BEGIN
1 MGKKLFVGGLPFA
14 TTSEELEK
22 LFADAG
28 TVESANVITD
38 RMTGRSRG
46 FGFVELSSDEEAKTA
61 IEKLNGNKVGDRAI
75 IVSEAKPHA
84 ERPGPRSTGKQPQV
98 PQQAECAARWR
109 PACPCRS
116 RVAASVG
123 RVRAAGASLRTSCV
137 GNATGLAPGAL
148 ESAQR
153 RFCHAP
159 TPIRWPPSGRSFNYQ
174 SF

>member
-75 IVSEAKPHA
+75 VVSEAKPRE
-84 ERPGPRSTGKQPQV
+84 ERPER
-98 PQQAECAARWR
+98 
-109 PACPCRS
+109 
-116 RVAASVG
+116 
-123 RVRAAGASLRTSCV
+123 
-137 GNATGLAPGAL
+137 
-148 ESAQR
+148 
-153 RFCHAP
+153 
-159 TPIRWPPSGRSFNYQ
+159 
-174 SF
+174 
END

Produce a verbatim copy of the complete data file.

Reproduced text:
1 MGKKLFVGGLPFA
14 TTSEELEK
22 LFADAG
28 TVESANVITD
38 RMTGRSRG
46 FGFVELSSDEEAKTA
61 IEKLNGNKVGDRAI
75 IVSEAKPHA
84 ERPGPRSTGKQPQV
98 PQQAECAARWR
109 PACPCRS
116 RVAASVG
123 RVRAAGASLRTSCV
137 GNATGLAPGAL
148 ESAQR
153 RFCHAP
159 TPIRWPPSGRSFNYQ
174 SF

>member
-75 IVSEAKPHA
+75 VVSEAKPRE
-84 ERPGPRSTGKQPQV
+84 ERPER
-98 PQQAECAARWR
+98 
-109 PACPCRS
+109 
-116 RVAASVG
+116 
-123 RVRAAGASLRTSCV
+123 
-137 GNATGLAPGAL
+137 
-148 ESAQR
+148 
-153 RFCHAP
+153 
-159 TPIRWPPSGRSFNYQ
+159 
-174 SF
+174 